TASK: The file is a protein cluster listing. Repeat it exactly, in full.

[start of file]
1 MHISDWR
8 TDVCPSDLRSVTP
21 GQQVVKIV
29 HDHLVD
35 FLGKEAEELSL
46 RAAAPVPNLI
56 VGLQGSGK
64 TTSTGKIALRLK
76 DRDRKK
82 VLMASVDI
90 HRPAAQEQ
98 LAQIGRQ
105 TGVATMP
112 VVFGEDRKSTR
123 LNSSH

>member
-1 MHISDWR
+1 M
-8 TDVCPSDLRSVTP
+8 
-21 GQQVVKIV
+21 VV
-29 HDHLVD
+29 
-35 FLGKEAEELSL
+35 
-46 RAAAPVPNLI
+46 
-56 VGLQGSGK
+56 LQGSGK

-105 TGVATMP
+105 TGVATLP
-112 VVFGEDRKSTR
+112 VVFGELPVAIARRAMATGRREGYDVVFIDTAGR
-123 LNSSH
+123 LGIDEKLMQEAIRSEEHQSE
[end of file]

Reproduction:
1 MHISDWR
8 TDVCPSDLRSVTP
21 GQQVVKIV
29 HDHLVD
35 FLGKEAEELSL
46 RAAAPVPNLI
56 VGLQGSGK
64 TTSTGKIALRLK
76 DRDRKK
82 VLMASVDI
90 HRPAAQEQ
98 LAQIGRQ
105 TGVATMP
112 VVFGEDRKSTR
123 LNSSH

>member
-1 MHISDWR
+1 M
-8 TDVCPSDLRSVTP
+8 
-21 GQQVVKIV
+21 VV
-29 HDHLVD
+29 
-35 FLGKEAEELSL
+35 
-46 RAAAPVPNLI
+46 
-56 VGLQGSGK
+56 LQGSGK

-105 TGVATMP
+105 TGVATLP
-112 VVFGEDRKSTR
+112 VVFGELPVAIARRAMATGRREGYDVVFIDTAGR
-123 LNSSH
+123 LGIDEKLMQEAIRSEEHQSE